The term “It Girl” is usually associated with beautiful, young, aristo-bohos living in London and caught by the paps effortlessly falling out of cabs outside clubs. But the internet has unleashed a new generation of multi-skilled “It Girls” whose interest in art, fashion, and music converges in their social media output. One “It Girl” of the moment is Minna Gilligan, an artist represented by Melbourne gallery Daine Singer who also writes for the famed New York fashion blog Rookie and has just had a book of her musings called Time After Time published by Hardie Grant where her photo appears on almost every page.
Daily Review asked Ms Gilligan to turn her eye and her wardrobe to the arts by asking her to choose what she’d wear when she chooses to step out.
I love Leonard Cohen immensely. I have a large poster of him that looks down on me from the highest point of my bedroom wall. To a concert of his, I would want to dress somewhat like a beatnik with something as stereotypical as a black beret and turtleneck. I imagine it would be winter, as it is in most of his lyrical assertions, so I would also wear this amazing Japanese 1960s faux fur coat of mine to keep out that icy, possibly New York wind.
A Taylor Swift Concert
In somewhat stark contrast to Leonard Cohen, to a Taylor Swift concert I would go all out with glitz. While I wouldn’t exactly wear or carry the disco ball pictured, I would be pretty heavily into some metallic eye shadow and some sort of lurex bodysuit, perhaps. These metallic pink Gorman shoes are perfect for the occasion, and I’d probably bring along with me my daggy Lolita-esque loveheart sunglasses for fun. I like how Taylor Swift doesn’t take herself too seriously, and a concert of hers wouldn’t be the occasion to do so.
David Bowie Is exhibition
I actually did attend the David Bowie Is exhibition, and I actually did wear this incredible silver, gold and black Miu Miu leather jacket. I bought this jacket for a small fortune second hand on Ebay, an action which I harbor absolutely no regrets. It’s surprisingly versatile, and has enough of the Ziggy Stardust magic in the starburst decals to last a lifetime. It’s wild and unapologetic and yet somewhat sophisticated at the same time, not unlike Bowie himself.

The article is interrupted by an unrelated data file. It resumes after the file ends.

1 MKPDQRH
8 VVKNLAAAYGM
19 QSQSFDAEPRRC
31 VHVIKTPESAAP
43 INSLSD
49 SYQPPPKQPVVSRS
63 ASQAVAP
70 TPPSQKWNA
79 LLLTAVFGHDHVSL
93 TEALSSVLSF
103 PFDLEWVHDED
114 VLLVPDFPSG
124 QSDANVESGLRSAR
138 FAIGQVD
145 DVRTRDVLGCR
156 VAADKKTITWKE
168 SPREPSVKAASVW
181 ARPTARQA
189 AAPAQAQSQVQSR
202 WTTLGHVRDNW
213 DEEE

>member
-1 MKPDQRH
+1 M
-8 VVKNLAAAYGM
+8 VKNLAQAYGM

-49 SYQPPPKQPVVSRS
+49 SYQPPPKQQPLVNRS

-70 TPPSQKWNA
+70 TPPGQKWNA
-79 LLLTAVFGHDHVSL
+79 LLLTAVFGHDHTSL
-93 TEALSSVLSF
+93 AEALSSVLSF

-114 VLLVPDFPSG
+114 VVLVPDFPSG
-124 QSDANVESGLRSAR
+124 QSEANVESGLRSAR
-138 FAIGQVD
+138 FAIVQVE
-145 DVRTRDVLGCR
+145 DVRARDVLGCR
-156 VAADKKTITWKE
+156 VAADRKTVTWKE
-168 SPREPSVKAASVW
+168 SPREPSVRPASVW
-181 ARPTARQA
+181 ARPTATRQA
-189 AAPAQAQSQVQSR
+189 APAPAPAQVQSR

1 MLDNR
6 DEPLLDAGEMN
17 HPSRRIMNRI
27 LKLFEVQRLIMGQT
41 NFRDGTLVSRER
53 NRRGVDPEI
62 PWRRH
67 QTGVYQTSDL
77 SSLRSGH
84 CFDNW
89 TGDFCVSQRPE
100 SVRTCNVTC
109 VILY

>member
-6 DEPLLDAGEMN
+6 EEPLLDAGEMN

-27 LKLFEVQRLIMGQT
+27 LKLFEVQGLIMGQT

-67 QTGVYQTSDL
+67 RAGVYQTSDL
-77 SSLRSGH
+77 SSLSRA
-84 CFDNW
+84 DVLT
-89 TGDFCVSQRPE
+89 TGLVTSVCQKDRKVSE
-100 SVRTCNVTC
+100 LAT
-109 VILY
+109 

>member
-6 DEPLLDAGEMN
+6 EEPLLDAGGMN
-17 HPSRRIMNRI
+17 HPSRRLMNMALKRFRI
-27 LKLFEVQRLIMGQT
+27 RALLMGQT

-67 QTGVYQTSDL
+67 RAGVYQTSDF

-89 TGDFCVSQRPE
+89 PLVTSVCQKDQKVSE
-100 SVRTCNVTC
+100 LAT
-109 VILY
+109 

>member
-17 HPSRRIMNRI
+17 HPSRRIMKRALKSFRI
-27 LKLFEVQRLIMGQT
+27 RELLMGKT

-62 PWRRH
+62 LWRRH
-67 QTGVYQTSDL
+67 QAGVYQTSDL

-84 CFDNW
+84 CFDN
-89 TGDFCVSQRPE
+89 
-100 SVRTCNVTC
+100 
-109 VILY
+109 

The Surrealism Exhibition “Lurid Beauty’ at the National Gallery of Victoria
To Lurid Beauty I would wear this Opening Ceremony dress from their (posthumous) collaboration with the Belgian surrealist artist René Magritte. I love Magritte’s work. His imagery over time has been so saturated, and yet it still has presence and impact upon me as a viewer.
This dress is stupidly perfect to wear to a surrealist exhibition, so much so that I could probably stand against a wall wearing it and be considered part of the show. It would also be brilliant to have to have an ant eater on a lead – a la Salvador Dali, but I’ll take things one step at a time…
I feel like libraries call for an outfit with a vague reference to some sort of 1960’s French version of Marcia Brady. Accessories should be minimal and matching, largely in primary colours. Mini skirts and Mary-Jane shoes work well as you sashay across the floorboards, block heels clipping in time with your step. The sound they make feels all too mature for you, but you can’t help but enjoy the presence and power it wields.
I want to state that I wouldn’t attend a circus with animals incorporated into their acts, so this circus attendance would have to be purely a performative acrobatic type circus, with human performers. That said, I greatly appreciate the aesthetic of the carnival, with exaggerated sounds, gestures and aesthetics.
I dug this Romance Was Born dress out of my wardrobe because I knew it was perfect for this imagined occasion. The Peter-pan collar is amplified and frames my neck not unlike a Victorian neck ruff, the pattern repeats and spins like the mirrored walls of a traditional fun house. If given the financial choice, I would also incorporate a coat or jacket by Vivienne Westwood to create a more angular silhouette that is highlighted by the spotlight of the stage behind.